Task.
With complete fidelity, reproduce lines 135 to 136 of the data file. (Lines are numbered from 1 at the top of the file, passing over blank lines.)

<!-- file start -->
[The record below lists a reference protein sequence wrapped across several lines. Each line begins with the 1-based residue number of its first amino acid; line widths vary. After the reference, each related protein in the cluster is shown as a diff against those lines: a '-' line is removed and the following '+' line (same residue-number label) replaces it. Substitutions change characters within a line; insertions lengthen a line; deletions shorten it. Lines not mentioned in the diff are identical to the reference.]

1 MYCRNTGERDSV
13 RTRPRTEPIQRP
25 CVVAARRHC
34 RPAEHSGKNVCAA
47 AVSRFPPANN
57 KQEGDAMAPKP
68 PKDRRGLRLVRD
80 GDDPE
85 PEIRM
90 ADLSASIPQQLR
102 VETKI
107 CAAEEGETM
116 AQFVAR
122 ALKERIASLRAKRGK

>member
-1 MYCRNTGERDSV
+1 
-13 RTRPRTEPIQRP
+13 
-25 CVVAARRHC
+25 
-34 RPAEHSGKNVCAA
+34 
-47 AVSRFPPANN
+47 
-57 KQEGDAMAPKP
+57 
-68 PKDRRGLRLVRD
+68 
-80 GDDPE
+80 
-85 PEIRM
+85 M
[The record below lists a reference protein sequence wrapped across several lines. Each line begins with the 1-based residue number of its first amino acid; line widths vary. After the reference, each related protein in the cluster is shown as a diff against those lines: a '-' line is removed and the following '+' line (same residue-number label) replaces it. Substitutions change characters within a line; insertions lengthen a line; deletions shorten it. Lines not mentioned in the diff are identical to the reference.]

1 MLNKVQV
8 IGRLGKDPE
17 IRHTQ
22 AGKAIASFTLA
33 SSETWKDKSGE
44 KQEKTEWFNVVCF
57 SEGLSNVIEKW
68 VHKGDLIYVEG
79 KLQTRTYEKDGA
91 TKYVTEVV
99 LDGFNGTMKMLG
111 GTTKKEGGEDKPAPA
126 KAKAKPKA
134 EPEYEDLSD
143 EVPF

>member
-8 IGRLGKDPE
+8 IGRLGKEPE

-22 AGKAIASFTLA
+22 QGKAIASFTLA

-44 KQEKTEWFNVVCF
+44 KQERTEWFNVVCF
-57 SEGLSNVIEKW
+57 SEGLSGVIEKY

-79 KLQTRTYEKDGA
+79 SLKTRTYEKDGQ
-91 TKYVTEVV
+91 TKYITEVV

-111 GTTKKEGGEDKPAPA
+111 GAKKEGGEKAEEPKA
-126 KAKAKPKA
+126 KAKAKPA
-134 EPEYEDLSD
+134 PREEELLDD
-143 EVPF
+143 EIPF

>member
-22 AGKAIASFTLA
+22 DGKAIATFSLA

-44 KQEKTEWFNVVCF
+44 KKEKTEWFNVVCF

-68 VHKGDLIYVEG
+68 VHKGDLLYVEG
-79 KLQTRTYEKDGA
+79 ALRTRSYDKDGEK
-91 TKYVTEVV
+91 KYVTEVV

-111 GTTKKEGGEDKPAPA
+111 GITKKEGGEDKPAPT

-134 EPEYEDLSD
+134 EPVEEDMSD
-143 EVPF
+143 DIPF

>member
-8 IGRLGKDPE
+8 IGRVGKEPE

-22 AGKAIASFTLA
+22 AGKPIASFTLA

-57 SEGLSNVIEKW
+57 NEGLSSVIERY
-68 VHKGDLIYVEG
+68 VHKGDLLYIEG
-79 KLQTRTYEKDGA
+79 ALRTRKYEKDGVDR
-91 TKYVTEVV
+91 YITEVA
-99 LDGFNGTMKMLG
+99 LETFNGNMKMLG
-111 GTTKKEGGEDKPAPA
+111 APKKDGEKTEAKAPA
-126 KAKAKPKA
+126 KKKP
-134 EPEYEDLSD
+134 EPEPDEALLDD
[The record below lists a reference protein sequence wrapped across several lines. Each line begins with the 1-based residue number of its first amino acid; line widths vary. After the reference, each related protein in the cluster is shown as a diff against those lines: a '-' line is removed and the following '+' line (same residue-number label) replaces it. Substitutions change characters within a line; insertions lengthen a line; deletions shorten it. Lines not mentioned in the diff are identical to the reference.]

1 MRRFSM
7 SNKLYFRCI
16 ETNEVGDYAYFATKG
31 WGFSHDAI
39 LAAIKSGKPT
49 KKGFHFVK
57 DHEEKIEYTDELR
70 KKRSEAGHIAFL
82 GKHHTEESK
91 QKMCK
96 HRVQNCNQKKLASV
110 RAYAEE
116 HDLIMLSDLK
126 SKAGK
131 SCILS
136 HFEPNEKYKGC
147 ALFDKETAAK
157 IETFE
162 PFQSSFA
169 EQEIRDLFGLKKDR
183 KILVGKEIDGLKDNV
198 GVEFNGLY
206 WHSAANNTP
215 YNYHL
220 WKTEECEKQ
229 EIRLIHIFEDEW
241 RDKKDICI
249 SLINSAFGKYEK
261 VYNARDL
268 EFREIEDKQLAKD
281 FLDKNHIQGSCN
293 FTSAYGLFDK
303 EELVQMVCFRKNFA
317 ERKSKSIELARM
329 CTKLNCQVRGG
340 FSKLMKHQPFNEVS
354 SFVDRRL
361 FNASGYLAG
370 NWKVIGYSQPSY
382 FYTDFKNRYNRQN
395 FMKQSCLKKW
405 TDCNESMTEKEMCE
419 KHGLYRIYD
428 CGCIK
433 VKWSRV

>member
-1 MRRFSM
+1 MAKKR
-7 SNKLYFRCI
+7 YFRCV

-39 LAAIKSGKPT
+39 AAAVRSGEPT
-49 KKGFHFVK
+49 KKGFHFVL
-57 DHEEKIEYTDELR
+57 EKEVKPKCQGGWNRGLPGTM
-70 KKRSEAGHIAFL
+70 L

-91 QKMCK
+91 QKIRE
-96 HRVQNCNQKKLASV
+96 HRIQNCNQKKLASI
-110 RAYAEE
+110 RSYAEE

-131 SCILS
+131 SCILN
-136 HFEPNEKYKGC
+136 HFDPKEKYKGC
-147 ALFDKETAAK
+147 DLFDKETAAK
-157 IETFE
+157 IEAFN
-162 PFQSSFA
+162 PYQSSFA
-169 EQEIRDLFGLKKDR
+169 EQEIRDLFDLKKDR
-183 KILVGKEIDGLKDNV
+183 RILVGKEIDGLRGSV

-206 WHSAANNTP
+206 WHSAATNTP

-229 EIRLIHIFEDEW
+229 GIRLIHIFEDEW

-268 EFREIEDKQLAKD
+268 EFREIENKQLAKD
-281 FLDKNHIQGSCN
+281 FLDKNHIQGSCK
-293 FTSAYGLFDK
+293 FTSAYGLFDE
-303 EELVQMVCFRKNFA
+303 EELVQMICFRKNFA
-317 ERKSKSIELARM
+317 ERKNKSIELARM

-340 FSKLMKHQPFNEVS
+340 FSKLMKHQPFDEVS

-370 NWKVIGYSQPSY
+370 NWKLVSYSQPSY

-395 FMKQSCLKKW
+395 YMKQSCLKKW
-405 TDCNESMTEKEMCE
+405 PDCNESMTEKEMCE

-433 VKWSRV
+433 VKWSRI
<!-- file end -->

220 WKTEECEKQ
229 EIRLIHIFEDEW